In the upcoming election, only 27% of Russians are planning to vote for Putin’s party.


In the upcoming election, only 27% of Russians are planning to vote for Putin’s party.

According to a poll done by the Levada Center, only 27% of Russians are willing to vote for Russian President Vladimir Putin’s political party in the 2018 election.

The information comes just days before the country’s legislative election, which is expected to take place on Sunday and is seen as critical in securing Putin’s United Russia party’s authority in the country, according to the Associated Press.

United Russia now controls 334 of the 450 seats in the country’s parliament, the State Duma. According to the Associated Press, the Kremlin is seeking total control of the Duma since the candidate chosen Sunday will still be in office when Putin’s current term expires, forcing him to choose between seeking reelection or seeking other ways to keep power.

In the months preceding up to the September 19 election, Russian authorities began a crackdown on potential opponents, adopting new laws that barred some from standing for office and even jailed others.

According to Abbas Gallyamov, a political analyst and former Kremlin speechwriter, administrative measures to dominate the opposition may be the only way United Russia can maintain control despite the party’s modest share of the vote.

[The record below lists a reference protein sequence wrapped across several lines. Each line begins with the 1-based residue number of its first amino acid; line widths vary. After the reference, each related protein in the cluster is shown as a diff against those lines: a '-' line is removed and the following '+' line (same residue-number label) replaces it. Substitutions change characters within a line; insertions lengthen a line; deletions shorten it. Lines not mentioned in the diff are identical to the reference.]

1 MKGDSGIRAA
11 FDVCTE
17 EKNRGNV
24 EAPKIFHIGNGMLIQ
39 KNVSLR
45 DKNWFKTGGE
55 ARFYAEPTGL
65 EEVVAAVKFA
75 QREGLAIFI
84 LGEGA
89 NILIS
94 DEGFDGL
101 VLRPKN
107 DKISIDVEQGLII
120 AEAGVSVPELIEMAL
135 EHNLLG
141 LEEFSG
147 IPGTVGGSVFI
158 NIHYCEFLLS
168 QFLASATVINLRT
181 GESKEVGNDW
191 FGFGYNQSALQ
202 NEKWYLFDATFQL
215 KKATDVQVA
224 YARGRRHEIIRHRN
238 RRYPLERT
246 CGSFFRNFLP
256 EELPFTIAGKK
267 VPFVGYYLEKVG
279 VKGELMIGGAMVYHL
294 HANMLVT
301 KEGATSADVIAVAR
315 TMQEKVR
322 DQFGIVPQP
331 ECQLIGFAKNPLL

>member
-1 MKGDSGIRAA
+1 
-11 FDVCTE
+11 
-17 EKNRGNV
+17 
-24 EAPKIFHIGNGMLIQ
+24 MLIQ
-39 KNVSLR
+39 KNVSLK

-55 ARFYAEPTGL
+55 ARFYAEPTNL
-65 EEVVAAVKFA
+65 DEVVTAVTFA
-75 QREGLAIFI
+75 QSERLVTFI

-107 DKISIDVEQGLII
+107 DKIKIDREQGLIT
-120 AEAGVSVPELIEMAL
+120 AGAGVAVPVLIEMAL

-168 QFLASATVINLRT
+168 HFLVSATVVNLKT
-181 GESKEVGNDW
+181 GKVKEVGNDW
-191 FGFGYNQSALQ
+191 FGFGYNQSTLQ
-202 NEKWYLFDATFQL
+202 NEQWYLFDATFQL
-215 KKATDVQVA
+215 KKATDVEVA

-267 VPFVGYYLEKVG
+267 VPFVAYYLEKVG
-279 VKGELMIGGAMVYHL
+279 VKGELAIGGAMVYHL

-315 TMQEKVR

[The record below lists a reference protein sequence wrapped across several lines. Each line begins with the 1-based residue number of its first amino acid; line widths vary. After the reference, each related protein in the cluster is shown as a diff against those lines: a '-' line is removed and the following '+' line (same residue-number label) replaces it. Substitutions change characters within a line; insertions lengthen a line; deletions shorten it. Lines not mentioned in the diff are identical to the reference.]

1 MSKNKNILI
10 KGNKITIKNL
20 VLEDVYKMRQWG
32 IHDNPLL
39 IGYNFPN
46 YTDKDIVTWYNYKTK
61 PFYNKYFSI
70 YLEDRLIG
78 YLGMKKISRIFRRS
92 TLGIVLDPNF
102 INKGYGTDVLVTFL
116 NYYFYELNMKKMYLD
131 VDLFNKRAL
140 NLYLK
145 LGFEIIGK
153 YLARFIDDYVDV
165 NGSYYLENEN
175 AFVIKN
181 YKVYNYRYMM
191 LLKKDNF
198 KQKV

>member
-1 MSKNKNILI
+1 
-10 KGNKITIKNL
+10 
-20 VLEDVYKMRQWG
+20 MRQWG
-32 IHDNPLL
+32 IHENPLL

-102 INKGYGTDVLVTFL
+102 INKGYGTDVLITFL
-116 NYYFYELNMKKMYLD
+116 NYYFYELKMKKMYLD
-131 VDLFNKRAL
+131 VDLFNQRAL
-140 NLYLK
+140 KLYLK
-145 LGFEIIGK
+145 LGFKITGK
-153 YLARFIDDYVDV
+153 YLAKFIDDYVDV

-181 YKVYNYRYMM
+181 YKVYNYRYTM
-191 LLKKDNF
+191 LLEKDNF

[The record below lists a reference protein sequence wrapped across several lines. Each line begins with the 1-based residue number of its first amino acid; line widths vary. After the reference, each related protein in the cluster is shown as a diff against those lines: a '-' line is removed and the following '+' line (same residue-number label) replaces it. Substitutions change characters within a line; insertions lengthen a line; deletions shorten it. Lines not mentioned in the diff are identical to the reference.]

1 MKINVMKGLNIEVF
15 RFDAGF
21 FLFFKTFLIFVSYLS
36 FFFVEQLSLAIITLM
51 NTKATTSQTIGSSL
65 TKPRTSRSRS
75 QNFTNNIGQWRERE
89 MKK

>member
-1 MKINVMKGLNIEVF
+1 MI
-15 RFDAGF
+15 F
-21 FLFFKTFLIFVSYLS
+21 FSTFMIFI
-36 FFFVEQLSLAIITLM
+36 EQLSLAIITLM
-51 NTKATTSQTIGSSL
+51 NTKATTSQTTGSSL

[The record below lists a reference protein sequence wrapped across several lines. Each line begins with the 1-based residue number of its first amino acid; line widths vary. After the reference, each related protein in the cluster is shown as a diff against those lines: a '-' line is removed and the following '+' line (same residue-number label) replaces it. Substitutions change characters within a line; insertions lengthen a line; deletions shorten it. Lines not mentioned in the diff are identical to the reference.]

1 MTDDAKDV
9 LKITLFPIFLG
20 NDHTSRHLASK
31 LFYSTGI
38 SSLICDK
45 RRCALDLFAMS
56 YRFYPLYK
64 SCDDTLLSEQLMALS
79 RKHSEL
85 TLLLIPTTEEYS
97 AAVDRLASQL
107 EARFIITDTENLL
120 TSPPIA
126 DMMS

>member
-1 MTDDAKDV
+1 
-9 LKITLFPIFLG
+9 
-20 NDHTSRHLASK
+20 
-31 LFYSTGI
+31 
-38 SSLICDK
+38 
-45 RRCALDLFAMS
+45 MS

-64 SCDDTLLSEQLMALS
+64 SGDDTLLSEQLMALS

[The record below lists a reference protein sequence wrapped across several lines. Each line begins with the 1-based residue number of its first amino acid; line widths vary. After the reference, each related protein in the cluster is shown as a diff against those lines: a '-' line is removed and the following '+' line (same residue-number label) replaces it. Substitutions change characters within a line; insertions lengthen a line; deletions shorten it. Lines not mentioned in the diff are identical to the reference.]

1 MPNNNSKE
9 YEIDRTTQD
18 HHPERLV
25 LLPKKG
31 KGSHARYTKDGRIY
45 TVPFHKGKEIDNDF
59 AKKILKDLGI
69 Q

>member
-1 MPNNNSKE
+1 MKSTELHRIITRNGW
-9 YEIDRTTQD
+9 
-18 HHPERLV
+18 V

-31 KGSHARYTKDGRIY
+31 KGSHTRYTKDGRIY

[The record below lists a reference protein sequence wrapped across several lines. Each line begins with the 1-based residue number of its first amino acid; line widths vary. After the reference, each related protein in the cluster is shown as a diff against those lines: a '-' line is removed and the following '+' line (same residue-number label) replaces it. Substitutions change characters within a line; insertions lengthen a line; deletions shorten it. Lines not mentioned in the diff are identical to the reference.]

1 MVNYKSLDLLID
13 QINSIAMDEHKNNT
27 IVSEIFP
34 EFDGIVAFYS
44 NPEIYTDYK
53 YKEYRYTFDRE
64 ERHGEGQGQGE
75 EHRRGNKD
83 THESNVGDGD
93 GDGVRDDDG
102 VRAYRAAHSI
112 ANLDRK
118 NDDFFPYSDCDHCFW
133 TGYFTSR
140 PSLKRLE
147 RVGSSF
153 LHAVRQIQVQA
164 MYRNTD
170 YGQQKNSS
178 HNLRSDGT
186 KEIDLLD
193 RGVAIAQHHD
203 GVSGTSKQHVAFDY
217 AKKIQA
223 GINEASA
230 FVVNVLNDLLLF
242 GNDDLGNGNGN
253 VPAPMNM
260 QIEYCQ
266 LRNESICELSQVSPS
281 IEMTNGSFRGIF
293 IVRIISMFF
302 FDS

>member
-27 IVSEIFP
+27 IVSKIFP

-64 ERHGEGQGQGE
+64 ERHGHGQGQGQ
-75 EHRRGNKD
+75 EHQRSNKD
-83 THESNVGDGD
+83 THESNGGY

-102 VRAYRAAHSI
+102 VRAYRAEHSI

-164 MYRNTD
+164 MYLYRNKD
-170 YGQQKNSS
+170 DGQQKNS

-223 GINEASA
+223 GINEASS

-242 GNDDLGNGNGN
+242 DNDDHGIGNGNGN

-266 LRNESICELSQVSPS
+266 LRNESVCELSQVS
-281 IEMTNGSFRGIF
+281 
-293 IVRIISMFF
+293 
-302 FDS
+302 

See the list below for more Associated Press reporting.

“We still want to take a lot of seats away from United Russia so that a lot of candidates who haven’t been approved [by the authorities]become State Duma deputies and members of regional legislatures,” Leonid Volkov, a close ally of imprisoned opposition leader Alexei Navalny, told the Associated Press.

Navalny, Putin’s most outspoken critic who has weakened United Russia’s hold on regional legislatures in recent years, is serving a 212-year term for violating parole in a case he claims was politically motivated. That came after his return to Russia from Germany, where he had been treated for a nerve agent poisoning he blamed on the Kremlin, which denies it.

Navalny’s key allies have been charged with crimes, and his Foundation for Fighting Corruption, as well as a network of regional offices, have been declared extremist organizations.

Hundreds of people linked to the organisations have been prosecuted as a result of this. A measure prohibiting persons with ties to extremists was also soon passed by parliament. This is a condensed version of the information.


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